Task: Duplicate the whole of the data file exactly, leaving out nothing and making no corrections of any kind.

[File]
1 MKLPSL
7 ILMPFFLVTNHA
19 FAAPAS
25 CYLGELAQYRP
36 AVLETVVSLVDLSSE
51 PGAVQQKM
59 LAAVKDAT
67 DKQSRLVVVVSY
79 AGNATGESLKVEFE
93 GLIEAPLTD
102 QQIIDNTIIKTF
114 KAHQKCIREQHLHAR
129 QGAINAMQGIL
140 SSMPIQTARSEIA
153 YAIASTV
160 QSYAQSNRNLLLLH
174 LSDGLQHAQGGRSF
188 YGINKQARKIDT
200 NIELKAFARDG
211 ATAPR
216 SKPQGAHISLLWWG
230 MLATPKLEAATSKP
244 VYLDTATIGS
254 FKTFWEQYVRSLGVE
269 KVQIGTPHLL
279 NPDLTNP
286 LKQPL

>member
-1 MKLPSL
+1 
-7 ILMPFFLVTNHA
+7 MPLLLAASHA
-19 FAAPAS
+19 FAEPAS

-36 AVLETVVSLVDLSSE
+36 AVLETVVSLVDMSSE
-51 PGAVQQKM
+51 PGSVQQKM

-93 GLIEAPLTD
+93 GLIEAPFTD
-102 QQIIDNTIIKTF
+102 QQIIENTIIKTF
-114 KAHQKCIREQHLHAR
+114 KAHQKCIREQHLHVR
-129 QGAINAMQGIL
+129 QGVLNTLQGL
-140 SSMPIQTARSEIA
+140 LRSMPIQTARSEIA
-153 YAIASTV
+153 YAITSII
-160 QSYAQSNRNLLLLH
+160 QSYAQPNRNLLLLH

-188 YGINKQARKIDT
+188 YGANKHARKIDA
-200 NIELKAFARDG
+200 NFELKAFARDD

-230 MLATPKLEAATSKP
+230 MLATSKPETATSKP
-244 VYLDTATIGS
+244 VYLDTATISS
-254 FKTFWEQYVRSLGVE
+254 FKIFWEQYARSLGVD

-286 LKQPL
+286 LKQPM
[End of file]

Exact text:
1 MKLPSL
7 ILMPFFLVTNHA
19 FAAPAS
25 CYLGELAQYRP
36 AVLETVVSLVDLSSE
51 PGAVQQKM
59 LAAVKDAT
67 DKQSRLVVVVSY
79 AGNATGESLKVEFE
93 GLIEAPLTD
102 QQIIDNTIIKTF
114 KAHQKCIREQHLHAR
129 QGAINAMQGIL
140 SSMPIQTARSEIA
153 YAIASTV
160 QSYAQSNRNLLLLH
174 LSDGLQHAQGGRSF
188 YGINKQARKIDT
200 NIELKAFARDG
211 ATAPR
216 SKPQGAHISLLWWG
230 MLATPKLEAATSKP
244 VYLDTATIGS
254 FKTFWEQYVRSLGVE
269 KVQIGTPHLL
279 NPDLTNP
286 LKQPL

>member
-1 MKLPSL
+1 
-7 ILMPFFLVTNHA
+7 MPLLLAASHA
-19 FAAPAS
+19 FAEPAS

-36 AVLETVVSLVDLSSE
+36 AVLETVVSLVDMSSE
-51 PGAVQQKM
+51 PGSVQQKM

-93 GLIEAPLTD
+93 GLIEAPFTD
-102 QQIIDNTIIKTF
+102 QQIIENTIIKTF
-114 KAHQKCIREQHLHAR
+114 KAHQKCIREQHLHVR
-129 QGAINAMQGIL
+129 QGVLNTLQGL
-140 SSMPIQTARSEIA
+140 LRSMPIQTARSEIA
-153 YAIASTV
+153 YAITSII
-160 QSYAQSNRNLLLLH
+160 QSYAQPNRNLLLLH

-188 YGINKQARKIDT
+188 YGANKHARKIDA
-200 NIELKAFARDG
+200 NFELKAFARDD

-230 MLATPKLEAATSKP
+230 MLATSKPETATSKP
-244 VYLDTATIGS
+244 VYLDTATISS
-254 FKTFWEQYVRSLGVE
+254 FKIFWEQYARSLGVD

-286 LKQPL
+286 LKQPM